Francisco de Asís Tárrega y Eixea (21 November 1852, Villareal, Spain – 15 December 1909, Barcelona, Spain) was a Spanish composer and classical guitarist of the Romantic period.
It is said that Francisco's father played flamenco and several other music styles on his guitar; when his father was away working as a watchman at the Convent of San Pascual, Francisco would take his father's guitar and attempt to make the beautiful sounds he had heard. Francisco's nickname as a child was "Quiquet".
As a child, he ran away from his nanny and fell into an irrigation channel and injured his eyes. Fearing that his son might lose his sight completely, his father moved the family to Castellón de la Plana to attend music classes because as a musician he would be able to earn a living, even if blind. Both his first music teachers, Eugeni Ruiz and Manuel González, were blind.
In 1862, concert guitarist Julián Arcas, on tour in Castellón, heard the young Tárrega play and advised Tárrega's father to allow Francisco to come to Barcelona to study with him. Tárrega's father agreed, but insisted that his son take piano lessons as well. The guitar was viewed as an instrument to accompany singers, while the piano was quite popular throughout Europe. However, Tárrega had to stop his lessons shortly after, when Arcas left for a concert tour abroad. Although Tárrega was only ten years old, he ran away and tried to start a musical career on his own by playing in coffee houses and restaurants in Barcelona. He was soon found and brought back to his father, who had to make great sacrifices to advance his son's musical education.
Tárrega entered the Madrid conservatory in 1874, under the sponsorship of a wealthy merchant named Antonio Canesa. He had brought along with him a recently purchased guitar, made in Seville by Antonio de Torres. Its superior sonic qualities inspired him both in his playing and in his view of the instrument's compositional potential. At the conservatory, Tárrega studied composition under Emilio Arrieta who convinced him to focus on guitar and abandon the idea of a career with the piano.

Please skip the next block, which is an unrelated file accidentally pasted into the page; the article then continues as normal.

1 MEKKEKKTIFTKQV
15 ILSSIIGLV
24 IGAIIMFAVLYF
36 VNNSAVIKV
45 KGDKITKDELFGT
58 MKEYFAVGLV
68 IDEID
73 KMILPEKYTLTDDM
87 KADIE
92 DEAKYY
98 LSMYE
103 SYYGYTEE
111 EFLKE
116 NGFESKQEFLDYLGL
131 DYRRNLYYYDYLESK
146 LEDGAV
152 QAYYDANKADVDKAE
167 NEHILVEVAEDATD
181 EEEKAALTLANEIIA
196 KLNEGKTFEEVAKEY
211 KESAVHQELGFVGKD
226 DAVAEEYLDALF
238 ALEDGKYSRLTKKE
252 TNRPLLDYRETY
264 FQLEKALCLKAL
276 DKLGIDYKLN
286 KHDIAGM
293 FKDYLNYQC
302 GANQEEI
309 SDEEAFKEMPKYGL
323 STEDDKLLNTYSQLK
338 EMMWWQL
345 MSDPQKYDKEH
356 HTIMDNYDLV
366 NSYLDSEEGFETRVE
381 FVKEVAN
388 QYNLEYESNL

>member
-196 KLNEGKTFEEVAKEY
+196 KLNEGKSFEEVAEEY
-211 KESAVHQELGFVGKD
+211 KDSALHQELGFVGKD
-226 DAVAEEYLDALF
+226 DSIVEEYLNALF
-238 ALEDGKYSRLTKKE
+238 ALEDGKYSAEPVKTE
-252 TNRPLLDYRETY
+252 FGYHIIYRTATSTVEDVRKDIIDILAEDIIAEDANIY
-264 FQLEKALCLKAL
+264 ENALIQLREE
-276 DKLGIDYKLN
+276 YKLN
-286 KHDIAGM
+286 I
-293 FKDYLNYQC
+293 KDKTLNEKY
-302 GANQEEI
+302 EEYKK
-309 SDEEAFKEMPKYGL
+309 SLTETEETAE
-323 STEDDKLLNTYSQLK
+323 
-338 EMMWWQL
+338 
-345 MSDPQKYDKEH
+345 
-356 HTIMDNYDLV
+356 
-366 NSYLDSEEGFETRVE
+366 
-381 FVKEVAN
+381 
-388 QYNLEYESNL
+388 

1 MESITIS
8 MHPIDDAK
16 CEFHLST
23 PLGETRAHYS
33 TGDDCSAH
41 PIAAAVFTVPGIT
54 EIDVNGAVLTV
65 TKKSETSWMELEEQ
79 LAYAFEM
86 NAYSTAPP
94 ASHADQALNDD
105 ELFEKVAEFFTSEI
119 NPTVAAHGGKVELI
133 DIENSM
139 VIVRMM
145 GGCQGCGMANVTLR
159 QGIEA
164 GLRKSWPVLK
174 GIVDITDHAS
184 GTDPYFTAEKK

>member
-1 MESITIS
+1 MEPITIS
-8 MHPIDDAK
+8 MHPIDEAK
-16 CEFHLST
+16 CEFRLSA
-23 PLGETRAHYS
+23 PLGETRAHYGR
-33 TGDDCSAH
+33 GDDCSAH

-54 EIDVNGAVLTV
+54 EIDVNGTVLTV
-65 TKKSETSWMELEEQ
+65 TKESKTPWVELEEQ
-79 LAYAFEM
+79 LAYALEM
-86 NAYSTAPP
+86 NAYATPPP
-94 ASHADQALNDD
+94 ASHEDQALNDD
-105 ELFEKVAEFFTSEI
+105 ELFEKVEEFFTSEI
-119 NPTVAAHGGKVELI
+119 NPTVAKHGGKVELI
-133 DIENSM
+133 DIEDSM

By the end of the 1870s, Tárrega was teaching the guitar (Emilio Pujol, Miguel Llobet, and Daniel Fortea were pupils of his) and giving regular concerts. Tárrega received much acclaim for his playing and began traveling to other areas of Spain to perform. By this time he was composing his first works for guitar, which he played in addition to works of other composers.
To enlarge his guitar repertory and, no doubt, to make use of his considerable knowledge of keyboard music, he soon began transcribing piano works of Beethoven, Chopin, Mendelssohn and others. Tárrega and his wife moved to Madrid, gaining their living by teaching privately and playing concerts, but after the death of an infant daughter during the winter, they settled permanently in Barcelona in 1885. Among his friends in Barcelona were Isaac Albeniz, Enrique Granados, Joaquín Turina and Pablo Casals.
As a composer Tárrega was conservative, his style was similar to the general trends in the second half of the 19th century. A virtuoso on his instrument, he was known as the "Sarasate of the guitar".
Tárrega is considered to have laid the foundations for 20th century classical guitar and for increasing interest in the guitar as a recital instrument. Tárrega preferred small intimate performances over the concert stage.
Works for Winds
- Alhambra Serenade
- La Alhambra (arr. John Glenes Mortimer)
- Nokia Waltz
- Recuerdos de la Alhambra
- Three Spanish Ladies (arr. W.E. Rhoads) (1890/1981)
- Francisco Tárrega, Wikipedia Accessed 18 June 2019
- Heritage Encyclopedia of Band Music. "Francisco Tárrega." Accessed 18 June 2019